CEOs Should Get Personally Involved in Talent Development

Korn Ferry recently estimated that, globally, human capital has a value about 2.3 times that of physical capital. This difference is likely to widen in increasingly service-oriented economies. Yet, most companies maintain their equipment better than their people. The issue is not good intentions. Executives repeatedly cite employees as critical for success; we rarely hear them mention picking a software package or supplier in the same way. But C-suite attention and rigorous processes are typically in place for software and supplier selection, not for core staff activities. At a minimum, you have three levers for managing human capital with the same rigor as other assets:

1. Business reviews. are crucial in setting priorities and focusing attention on what “really” counts. Without explicit attention to the skills and behaviors required in a changing market, development of people is hit-or-miss or treated as an abstract set of competencies.

By contrast, when one of the authors led Merck’s Hospital and Specialty Care area, human resource reviews were integrated into business operating reviews, with the same amount of time allocated to both, and a few things happened. Employees understood the value that leadership placed on them. Conversely, when either a business or employee was struggling, a number of turnarounds took place, but if results did not materialize, tough decisions were more clearly made about divesting businesses or changing key people. Perhaps most importantly, an artificial separation between “the people” and “the business” was mended. Leaders were questioned about their business lines and talent, and expected to apply disciplined approaches for both inputs to performance.

2 Talent profile tools. The availability of assessment tools based on predictive analytics is increasing, while their price is decreasing. It’s important to understand the role and limits of these tools. They can aid judgments about talent but, ultimately, you are paid to execute your company’s strategy, not the skills in a generic assessment tool. But these tools can provide a common language and evidence-based dialogue among executives about talent.

“The most impact comes from involvement and follow-up actions by senior executives to ensure that people apply and practice the relevant skills and behaviors.”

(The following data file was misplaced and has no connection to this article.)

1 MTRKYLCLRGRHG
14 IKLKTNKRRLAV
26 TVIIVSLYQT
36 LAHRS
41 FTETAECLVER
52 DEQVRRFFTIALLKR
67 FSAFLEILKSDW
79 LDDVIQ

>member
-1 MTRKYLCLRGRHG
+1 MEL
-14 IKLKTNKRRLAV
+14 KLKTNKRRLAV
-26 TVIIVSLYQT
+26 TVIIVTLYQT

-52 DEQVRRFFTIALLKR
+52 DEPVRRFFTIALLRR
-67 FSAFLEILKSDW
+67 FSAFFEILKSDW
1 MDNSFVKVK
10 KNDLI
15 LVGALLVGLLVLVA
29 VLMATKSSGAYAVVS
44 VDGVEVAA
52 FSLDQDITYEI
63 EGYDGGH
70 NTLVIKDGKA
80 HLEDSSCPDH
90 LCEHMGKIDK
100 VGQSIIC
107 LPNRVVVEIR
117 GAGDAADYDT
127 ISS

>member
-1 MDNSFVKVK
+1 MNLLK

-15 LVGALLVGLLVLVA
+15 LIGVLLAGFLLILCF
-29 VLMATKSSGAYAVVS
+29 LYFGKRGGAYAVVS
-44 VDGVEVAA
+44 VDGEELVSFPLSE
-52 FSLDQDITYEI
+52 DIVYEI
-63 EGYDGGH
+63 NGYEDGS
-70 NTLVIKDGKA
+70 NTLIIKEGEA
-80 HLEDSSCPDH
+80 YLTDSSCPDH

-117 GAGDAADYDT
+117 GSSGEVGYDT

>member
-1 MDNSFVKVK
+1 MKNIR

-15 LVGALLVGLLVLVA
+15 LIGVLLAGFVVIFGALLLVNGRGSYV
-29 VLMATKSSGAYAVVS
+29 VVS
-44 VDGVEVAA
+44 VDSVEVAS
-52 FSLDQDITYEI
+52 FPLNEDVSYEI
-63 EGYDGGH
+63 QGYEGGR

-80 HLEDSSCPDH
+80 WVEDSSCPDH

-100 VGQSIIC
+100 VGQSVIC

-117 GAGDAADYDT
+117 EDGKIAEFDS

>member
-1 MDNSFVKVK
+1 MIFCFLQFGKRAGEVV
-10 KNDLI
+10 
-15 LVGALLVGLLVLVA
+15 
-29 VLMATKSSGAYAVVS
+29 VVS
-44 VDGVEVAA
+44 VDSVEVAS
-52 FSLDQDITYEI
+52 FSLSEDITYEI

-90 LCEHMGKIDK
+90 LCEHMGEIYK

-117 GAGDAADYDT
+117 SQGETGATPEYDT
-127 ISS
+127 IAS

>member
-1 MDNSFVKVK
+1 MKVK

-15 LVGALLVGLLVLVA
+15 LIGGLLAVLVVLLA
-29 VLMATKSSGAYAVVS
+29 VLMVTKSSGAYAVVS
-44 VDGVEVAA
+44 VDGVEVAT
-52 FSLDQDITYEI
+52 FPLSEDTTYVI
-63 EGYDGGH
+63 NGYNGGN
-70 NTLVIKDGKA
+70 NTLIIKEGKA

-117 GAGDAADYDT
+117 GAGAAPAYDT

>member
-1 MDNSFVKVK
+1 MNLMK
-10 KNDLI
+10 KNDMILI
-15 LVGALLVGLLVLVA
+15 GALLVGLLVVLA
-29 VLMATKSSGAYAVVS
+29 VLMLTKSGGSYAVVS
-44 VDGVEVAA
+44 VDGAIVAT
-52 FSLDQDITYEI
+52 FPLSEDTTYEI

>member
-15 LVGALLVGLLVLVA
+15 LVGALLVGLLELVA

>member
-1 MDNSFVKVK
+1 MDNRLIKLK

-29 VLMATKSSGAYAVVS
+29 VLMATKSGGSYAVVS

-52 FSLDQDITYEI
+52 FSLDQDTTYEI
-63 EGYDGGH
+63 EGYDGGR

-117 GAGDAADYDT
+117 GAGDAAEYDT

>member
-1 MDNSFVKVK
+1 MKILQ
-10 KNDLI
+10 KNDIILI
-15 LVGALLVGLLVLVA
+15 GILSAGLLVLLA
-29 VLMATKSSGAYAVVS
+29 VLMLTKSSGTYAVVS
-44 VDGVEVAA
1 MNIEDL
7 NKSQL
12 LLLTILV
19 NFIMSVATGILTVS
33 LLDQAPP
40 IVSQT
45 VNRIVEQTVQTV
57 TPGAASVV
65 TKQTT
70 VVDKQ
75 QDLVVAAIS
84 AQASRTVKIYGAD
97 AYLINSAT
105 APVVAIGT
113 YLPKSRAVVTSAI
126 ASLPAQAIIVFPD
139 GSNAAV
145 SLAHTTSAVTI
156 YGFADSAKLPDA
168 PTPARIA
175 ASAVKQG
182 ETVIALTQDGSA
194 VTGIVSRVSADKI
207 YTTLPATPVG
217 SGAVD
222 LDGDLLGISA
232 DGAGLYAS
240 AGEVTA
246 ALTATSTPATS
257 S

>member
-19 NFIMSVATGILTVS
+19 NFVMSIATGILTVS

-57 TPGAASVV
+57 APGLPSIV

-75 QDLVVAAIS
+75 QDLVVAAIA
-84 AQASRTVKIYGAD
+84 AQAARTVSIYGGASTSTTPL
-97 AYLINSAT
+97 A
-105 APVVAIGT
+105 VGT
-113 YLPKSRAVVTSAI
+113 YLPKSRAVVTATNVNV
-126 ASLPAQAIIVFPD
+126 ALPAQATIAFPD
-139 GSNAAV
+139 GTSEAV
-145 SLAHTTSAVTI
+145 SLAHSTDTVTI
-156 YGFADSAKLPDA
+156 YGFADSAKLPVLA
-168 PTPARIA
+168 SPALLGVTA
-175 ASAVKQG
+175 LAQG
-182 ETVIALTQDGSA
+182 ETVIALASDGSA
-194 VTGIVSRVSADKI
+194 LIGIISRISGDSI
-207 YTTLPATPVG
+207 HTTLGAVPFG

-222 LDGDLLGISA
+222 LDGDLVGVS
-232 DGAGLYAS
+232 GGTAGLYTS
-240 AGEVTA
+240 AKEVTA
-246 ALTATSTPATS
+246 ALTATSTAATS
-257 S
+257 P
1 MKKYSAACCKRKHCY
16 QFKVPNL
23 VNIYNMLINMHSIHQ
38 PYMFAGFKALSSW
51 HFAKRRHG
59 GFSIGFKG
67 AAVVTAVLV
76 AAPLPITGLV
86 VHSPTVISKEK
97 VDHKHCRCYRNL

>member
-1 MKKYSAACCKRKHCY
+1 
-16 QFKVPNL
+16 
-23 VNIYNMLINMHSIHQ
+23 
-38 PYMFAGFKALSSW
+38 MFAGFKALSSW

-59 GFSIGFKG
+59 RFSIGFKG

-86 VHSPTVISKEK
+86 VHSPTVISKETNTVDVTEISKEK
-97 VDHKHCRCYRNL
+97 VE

For one company that uses an assessment quarterly to analyze staffing, succession planning and development plans, the tool is a means for gathering feedback and skills ratings that rest on more than an individual manager’s judgment. Further, the process itself makes senior executives more aware of the activities required to establish true “high potentials,” rather than simply the top 20% of available talent. The resulting gap analysis often is the most important part.

3. Involvement in training & development. Research indicates that the greatest impact from training often has more to do with who is in training sessions. The most impact comes from involvement and follow-up actions by senior executives to ensure that people apply and practice the relevant skills and behaviors.

Senior and mid-level employees participate in Boeing Institute leadership training taught by Boeing executives at least twice per year. Consider the value of this approach. Informal peer pressure motivates each “professor” to prepare, and those executives are regularly regrounded in the current realities of the business with a cross-functional group of employees. Conversely, the participants hear and learn from those who are or will be their supervisors—a bigger motivator in adult learning than grades or certificates—and they are socialized to “pass it on” and be Institute teachers as their careers advance. This combination encourages task-relevant dialogue, often with specific action implications for a business, function, or project.

Senior executives establish the foundational conditions for talent development by using business processes to manage human capital as rigorously as other assets. Strong leaders allocate their scarcest resources—time and attention—to this process.

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Frank Cespedes teaches at Harvard Business School and is the author most recently of Aligning Strategy and Sales (Harvard Business Review Press). Jay Galeota is President of G&W Laboratories, Inc. and is the former Chief Strategy & Business Development Officer at Merck and Co., Inc. and President of Merck’s Emerging Businesses Unit. Michael Wong is an Associate Partner with IBM’s Global Enterprise Transformation consulting practice.

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